When Marvin Chun was named dean of Yale College in April 2017, he said, “Yale should be a place in which everyone feels valued, for which everyone feels grateful, and from which we make the world better for others.”
Three years into his deanship, Chun — the first Asian American to hold that title — has instituted policy changes to the academic curriculum and worked toward strengthening bonds with students.
“You want someone who is a recognized and leading scholar, a popular and committed teacher, and who is or has been directly involved in central aspects of undergraduate life,” said philosophy professor Shelly Kagan at the time of Chun’s appointment. “Marvin Chun stands out spectacularly in all these dimensions. He is a fantastic choice for the position.”
During his first year as dean, Chun instituted changes to the Credit/D/Fail and language credit policies to provide more flexibility for students. He also created the Domestic Summer Award — his first major policy initiative — offering students on financial aid the opportunity to work in an unpaid summer position with compensation from the University.
Most recently, Chun made the decision to adopt a universal pass/fail grading policy for Yale College in light of the COVID-19 crisis, citing faculty and Yale College Council polls in his decision. He also announced an expansion of the DSA award for this summer.
Yet Chun began his deanship amid controversies surrounding national immigration policies and sexual misconduct on campus. He responded by opening communication with students. Early into his first year, Chun hosted an open forum on the potential impacts of repealing the Deferred Action for Childhood Arrivals Program — an Obama-era policy that allows certain undocumented immigrants who were brought to the United States as children to receive a renewable two-year deferral from deportation. He also attended student-organized rallies aimed at showing solidarity for immigrants and sexual assault survivors.
But despite calls from students to continue an open dialogue, Chun remained silent during several campus controversies, including allegations of sexual misconduct against two-time Yale alumnus and now Supreme Court Justice Brett Kavanaugh ’87 LAW ’90. Chun noted that he is restricted from making political statements or commenting on controversies, unless they directly impact “how Yale does business.”
“I think sometimes there are expectations that I do something on a larger scale … like blocking Kavanaugh’s nomination. To speak out on political issues is just something that I just can’t do,” Chun told the News. “That’s not my role. I’m not an elected representative of Yale, I’m a servant of Yale and I have to be apolitical, and that’s not easy.”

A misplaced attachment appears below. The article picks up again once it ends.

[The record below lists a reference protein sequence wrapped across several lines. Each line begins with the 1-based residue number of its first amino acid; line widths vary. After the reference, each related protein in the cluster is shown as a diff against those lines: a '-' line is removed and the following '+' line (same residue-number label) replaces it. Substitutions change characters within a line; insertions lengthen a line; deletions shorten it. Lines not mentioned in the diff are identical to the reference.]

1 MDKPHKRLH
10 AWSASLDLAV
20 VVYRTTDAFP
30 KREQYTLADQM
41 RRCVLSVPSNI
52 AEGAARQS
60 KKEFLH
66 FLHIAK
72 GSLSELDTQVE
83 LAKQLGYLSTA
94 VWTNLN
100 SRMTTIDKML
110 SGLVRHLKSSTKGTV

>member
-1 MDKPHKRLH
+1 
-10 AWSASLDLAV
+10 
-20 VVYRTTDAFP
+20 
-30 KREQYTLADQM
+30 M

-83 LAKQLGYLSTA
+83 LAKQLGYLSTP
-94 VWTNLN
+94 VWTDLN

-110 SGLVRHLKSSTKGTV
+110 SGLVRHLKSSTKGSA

Chun has since continued regular interactions with students via town halls, lunch gatherings and YCC reports. In 2018, YCC representatives praised Chun for his effective leadership and interest in soliciting student feedback. According to former YCC Presidents Matt Guido ’19 and Saloni Rao ’20, Chun met with the YCC more frequently and for longer durations of time than his predecessors.
Rao noted that Chun “cares deeply” about students’ well-being and the quality of life at Yale. In fall 2018, Chun specifically requested that the YCC introduce a question on its annual fall survey asking students whether they are satisfied with their Yale experience — a question that had not been asked in previous years.
Chun said his study of psychology plays an important part in informing his practices as dean. When thinking of ways to improve campus policies as a psychologist, Chun thinks about “what makes people better people.” Driven by his love for psychology and access to close interactions with students, Chun taught “Introduction to Psychology” last spring.
Besides his administrative duties and research, Chun harbors a great love for food. When Chun was head of Berkeley College, he initiated the college’s infamous annual banquet: “ThunderBrunch.” After he assumed his position as dean, the Dean’s Office and Yale Dining expanded the celebration to an event that could be enjoyed by students of all residential colleges — the sophomore brunch. “I want to be a role model for my good taste in food,” Chun told the News.
Berkeley college student Diksha Brahmbhatt ’18 was “thrilled” with Chun’s appointment as dean.
“Marvin Chun is the epitome of emotional intelligence, compassion, thoughtfulness and long-term vision,” Brahmbhatt said. “Above all else, he cares passionately about the well-being of students. All hail the Chuncellor! That’s Berkeley’s affectionate nickname for him, but I guess Yale College can borrow it for a while.”
Chun succeeded as dean former professor of African American studies Jonathan Holloway, who is currently provost at Northwestern University. Holloway was recently named president of Rutgers University, a position he will begin on July 1.
Giovanna Truong | firstname.lastname@example.org